Federal Budget Deal Topped by 3.1 Percent Civilian Pay Raise

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Federal money spending government

Federal civilian employees stand to get a 3.1 percent annual pay increase under terms of a Fiscal Year 2020 budget deal that has been agreed to by House and Senate negotiators.

The budget agreement – if formally approved by the House and Senate and signed by President Trump this week – would avert a Federal government shutdown when current funding runs out on Dec. 20.  Details of the agreement were provided to MeriTalk by a House Democratic aide with knowledge of the situation.

Among other provisions, the proposed budget agreement will include $425 million in funding for election security grants, which went unfunded last year.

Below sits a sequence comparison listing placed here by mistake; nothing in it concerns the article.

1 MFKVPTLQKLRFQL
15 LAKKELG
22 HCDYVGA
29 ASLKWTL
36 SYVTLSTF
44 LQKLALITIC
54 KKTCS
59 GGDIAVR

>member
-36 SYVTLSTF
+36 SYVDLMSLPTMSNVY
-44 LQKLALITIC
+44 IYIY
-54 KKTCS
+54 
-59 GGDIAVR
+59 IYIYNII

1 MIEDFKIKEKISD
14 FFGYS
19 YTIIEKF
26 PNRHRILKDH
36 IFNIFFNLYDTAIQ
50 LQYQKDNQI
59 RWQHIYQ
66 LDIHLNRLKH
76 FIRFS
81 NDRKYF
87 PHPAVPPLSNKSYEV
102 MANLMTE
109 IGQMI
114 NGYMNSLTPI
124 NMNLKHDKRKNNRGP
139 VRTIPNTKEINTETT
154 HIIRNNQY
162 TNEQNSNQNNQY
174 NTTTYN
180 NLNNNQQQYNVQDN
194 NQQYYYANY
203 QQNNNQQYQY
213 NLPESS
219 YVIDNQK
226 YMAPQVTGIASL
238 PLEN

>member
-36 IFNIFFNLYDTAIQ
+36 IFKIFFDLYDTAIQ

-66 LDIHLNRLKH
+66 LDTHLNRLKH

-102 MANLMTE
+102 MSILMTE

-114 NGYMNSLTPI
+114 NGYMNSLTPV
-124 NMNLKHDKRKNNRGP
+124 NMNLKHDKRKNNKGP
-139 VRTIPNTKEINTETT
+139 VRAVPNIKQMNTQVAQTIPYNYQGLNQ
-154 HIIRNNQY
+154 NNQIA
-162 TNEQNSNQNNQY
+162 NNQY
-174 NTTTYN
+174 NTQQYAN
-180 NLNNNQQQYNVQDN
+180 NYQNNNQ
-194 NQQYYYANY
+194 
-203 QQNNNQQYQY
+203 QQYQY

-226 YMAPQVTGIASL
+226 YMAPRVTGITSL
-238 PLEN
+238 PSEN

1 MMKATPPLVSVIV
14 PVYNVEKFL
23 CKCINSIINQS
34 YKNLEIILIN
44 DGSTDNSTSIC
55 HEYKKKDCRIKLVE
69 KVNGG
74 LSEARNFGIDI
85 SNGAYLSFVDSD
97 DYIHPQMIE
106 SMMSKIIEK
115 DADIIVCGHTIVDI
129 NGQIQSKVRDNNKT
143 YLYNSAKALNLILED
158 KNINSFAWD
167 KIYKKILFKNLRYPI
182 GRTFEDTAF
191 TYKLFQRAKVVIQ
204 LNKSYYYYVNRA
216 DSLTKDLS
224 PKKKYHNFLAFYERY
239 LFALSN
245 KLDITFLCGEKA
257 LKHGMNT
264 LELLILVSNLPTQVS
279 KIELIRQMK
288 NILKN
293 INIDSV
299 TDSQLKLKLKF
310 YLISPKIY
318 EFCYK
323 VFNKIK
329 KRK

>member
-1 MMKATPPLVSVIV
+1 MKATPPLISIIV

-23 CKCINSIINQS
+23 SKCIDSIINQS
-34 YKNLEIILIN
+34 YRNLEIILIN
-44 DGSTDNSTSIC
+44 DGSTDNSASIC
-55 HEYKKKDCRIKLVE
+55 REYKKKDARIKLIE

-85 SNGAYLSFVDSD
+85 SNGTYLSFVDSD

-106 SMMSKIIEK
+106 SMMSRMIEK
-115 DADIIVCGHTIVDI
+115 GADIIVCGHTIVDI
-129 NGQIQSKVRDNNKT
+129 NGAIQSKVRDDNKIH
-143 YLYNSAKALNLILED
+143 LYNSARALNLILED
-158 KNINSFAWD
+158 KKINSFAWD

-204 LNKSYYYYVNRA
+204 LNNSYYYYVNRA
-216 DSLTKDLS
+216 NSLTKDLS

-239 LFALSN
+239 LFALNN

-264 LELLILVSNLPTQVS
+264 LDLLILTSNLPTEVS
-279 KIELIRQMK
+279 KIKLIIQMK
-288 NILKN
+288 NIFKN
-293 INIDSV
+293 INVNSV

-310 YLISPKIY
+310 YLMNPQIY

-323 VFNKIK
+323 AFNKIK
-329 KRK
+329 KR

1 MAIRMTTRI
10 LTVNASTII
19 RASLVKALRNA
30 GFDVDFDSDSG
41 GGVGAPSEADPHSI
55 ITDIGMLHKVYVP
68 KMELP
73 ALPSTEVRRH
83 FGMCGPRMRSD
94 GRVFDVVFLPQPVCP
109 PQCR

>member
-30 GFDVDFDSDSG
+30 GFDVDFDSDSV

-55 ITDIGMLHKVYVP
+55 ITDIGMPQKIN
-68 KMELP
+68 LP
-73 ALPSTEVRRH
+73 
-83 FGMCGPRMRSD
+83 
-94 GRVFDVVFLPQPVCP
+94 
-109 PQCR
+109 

The 3.1 percent Federal civilian pay raise would be in line with the House’s proposal in its version of the Financial Services and General Government appropriations bill, and above the White House’s proposed 2.6 percent pay raise. The raise also would match the 3.1 percent military pay raise passed in the continuing resolution signed into law in November.

In total, the funding agreement is set to allocate $738 billion for defense spending and $632 billion for non-defense spending, for a total around $1.4 trillion, according to Politico.

Details on other aspects of the budget were not available at our deadline.

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